He pulled out a wad of money from his pocket. It was a novel proposition but I had seen more bizarre things during my time as the head grave digger, like the burial of family of six killed by their father. My mind worked fast. The man was clearly mad. I can give him the grave reserved for me, I thought. I am a poor man and Rs. 10,000 was a neat sum of money. “OK. Come with me”. Grabbing the money from his fingers, I picked up my spade and he followed me to my grave. The rain had suddenly stopped and the moon had broken through the clouds. The grave was soft due to the rain and it was not difficult to dig it up. The man placed the suitcase inside with great care. He started sobbing as if he was burying a loved one rather than a silly little suitcase. I filled back the opening. Suddenly, the man stopped crying, turned, and left quickly like a departing apparition.

Overcome by curiosity about the contents of the suitcase, I quickly removed the soil and pulled it out. It was not locked. For a moment I was afraid I would find a small body or some body parts. After all, many mothers kill their bastard babies and dump the body in garbage dumps. My fears were unfounded. The suitcase contained some papers and pictures. I quickly closed the lid and put the suitcase back in the ground, covered it and then made a mound over it to return it to its original form. I made a mental note to spread some flower petals on it the next day to make it look authentic.

The bounty from the mad man came in handy for buying some new shoes for the children, a shalwar kameez for me and fake jewellery for my wife. With the money leftover, the family went for a picnic to the Seaview Beach where dune buggy and camel rides were taken and some chaat and roasted corn were devoured. Enjoying all this with my family, I must admit that I hoped there were more mad men in the world.

About a month later I was doing my usual round the premises hoping to find mourners visiting their loved ones graves so that I could extract some money from them with a promise to keep the graves in tip-top shape. I heard a great commotion near my future grave. There were sounds of swearing, crying and shouting. I rushed over to see a crowd of men. Some of them were viciously kicking a man who lay prone on the grave clawing at it with his knuckles. Some other men were cursing him and pelting him with stones. I shouted at the angry attackers to stop. It turned out that these men, along with a maulvi from the nearby mosque had just buried someone and were returning when they had come across this man digging my designated grave with his bare hands.

The beaten man was bleeding through his nose and his front teeth had dislodged due to a kick to the face. The maulvi, still seething from anger shouted, “Yeh shaitan ki aulad hay!” (He is son of the Satan). He said that the accused was trying to steal a corpse. I did not care much about the mad man but I was afraid that he may spill the beans on my allowing him the use of a grave to bury his suitcase in return for money. To establish that I was equally outraged at the desecration of the grave, I gave the prone man a solid kick, spat on him for a good effect and cursed his parents and ancestors. “Don’t worry Maulvi Sahib, I will hand over this haramzada to the police after giving him a solid beating”. As a proof of my intentions I delivered a few more kicks to the man. When the crowd dispersed I spat again in the face of the man and asked him what he thought he was up to in digging up the grave. “Why are you back? Next time they will kill you.” I shouted at him. “I want it back, I want it back, that is all that I have left.”, he sobbed.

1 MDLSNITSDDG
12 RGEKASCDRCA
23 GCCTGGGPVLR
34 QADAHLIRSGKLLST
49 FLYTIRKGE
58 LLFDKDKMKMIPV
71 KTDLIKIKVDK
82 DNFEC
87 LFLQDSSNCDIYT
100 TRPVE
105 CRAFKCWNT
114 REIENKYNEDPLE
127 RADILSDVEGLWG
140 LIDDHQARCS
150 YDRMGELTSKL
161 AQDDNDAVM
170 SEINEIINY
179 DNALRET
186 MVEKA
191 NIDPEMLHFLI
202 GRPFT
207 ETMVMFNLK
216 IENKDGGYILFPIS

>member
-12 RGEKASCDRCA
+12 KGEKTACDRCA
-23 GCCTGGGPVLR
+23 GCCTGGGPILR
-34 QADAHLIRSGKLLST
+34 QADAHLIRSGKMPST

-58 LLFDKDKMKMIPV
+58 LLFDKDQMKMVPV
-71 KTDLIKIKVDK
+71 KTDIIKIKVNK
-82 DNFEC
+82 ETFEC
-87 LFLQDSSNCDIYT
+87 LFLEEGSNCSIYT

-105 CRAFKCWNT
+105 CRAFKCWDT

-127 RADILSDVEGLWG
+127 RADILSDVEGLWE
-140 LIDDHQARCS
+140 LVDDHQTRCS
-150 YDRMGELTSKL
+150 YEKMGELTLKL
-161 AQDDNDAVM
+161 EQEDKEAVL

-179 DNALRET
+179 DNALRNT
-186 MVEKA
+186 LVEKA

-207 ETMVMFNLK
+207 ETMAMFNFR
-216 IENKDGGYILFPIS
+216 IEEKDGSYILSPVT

He was having difficulty in breathing and was spitting blood. He got up with great difficulty and staggered towards the end of the graveyard. Suddenly he stopped in his tracks and started laughing hysterically. It was a wild, mad, reckless laugh. He was staring at the wall of the graveyard where the sign offered freshening up with 7 up. He looked up at me, laughing away, tears running out of his eyes. He doubled up with a maniacal mirth and shouted to me, “Can you get me a seven up?” Without waiting for a reply, still laughing, he stepped out on the road. A huge oil tanker appeared hurtling from the bend of the road but the man stood still, staring vacantly in space. The tanker hit him and hurled him back into the graveyard, close to where he had buried his suitcase.

I sent the assistant grave digger to the office of a benevolent trust for the poor. They sent a pickup and took away the battered body to be buried in a pauper’s grave near the main garbage dump.

Next day, two policemen appeared and questioned me about the dead man. Of course, I pretended I knew nothing about him or why was he tearing up the grave. They asked me to take them to the grave where he was found by the Maulvi and the mourners. “I am sure the bastard has hidden some arms or drugs. Dig it up”, ordered the older policeman. I brought my spade and dug it up. To my utter surprise, there was nothing there. I must have turned pale as one of the policemen asked me why I looked so shaken. I tried to appear casual and asked what they knew about the man. “Nothing, there were no identification on him. No money, no address. Good riddance, I say”.

To this day, I sometimes doubt that the man really appeared at my door. Maybe it was just a dream following a rather robust dinner of chicken biryani that night at the mosque. But my wife confirms what happened, and I know that I bought new shoes for my children and they still remember the picnic to the beach.

End